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Wednesday, October 6, 2010

Dilapidated Building at Aldercrest Annex Is Torn Down

From Nancy Morerya of Friends of Aldercrest

  On October 4 & 5, the demolition crew began tearing down the Old Kellogg Middle School cafeteria building at Aldercrest Annex (see picture below).  I am not sorry to see the dilapidated building come down because it has been an eyesore for years and has attracted illicit activities.  However, the history of the building is interesting (refer to “Shore to Shore, Line to Line: A History of the Shoreline School District”)

Aldercrest Middle School now a pile of rubble
photo credit-Nancy Moreyra

Einar Anderson of Steinhart, Theriault, & Anderson Architectural firm of Seattle designed the building, a firm that designed many of the schools in the 1950’s and 1960’s across King County.  The school facility was completed in 1962 for a project cost of about $1.1 million (that’s roughly $13.00 a square foot).  Because of the era in which it was designed, the building has some “Googie” architecturedetails (e.g. the scalloped roof-line on the class room buildings that can be seen over the top of the old gymnasium).   

    The Shoreline school District named the new school after Nobel prize winner, Frank Billings Kellogg.  At that time, the District named its middle schools after Nobel prize winners (e.g. Einstein, Thomas Hunt Morgan, and Nicholas Murray Butler).  The school was dedicated November 1962 with Francis Thieman as the first principal. Only a few years after its opening, over 700 students attended class which housed 7, 8, and 9th graders.  With over 700 students and full staff of teachers and administrative personnel, the school was a bustling and busy center of learning!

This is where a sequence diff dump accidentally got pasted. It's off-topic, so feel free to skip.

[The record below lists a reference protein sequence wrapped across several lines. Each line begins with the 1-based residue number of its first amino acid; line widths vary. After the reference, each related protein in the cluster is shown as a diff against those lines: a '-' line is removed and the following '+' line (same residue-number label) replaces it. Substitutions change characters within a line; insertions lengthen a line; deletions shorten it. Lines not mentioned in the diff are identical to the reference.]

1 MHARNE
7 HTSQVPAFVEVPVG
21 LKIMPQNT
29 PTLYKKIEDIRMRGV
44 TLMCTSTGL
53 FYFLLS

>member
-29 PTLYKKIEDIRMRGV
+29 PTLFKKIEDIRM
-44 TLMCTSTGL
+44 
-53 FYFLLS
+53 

In December 1982, arson destroyed the school’s library and activity center.  (The open slab of concrete that can be seen in the fore-front of the picture is near where the library once stood.)  Old Kellogg was closed in 1986 and the school moved to the Thomas Hunt Morgan Middle School which was remodeled and renamed Kellogg Middle School.

    To me, this week’s demolition and the current work of the Aldercrest Annex task force mark a new beginning for the old school property.  It once held an institution of learning and hopefully the future will bring another community-enriching use for the land – the core objective of the task force.

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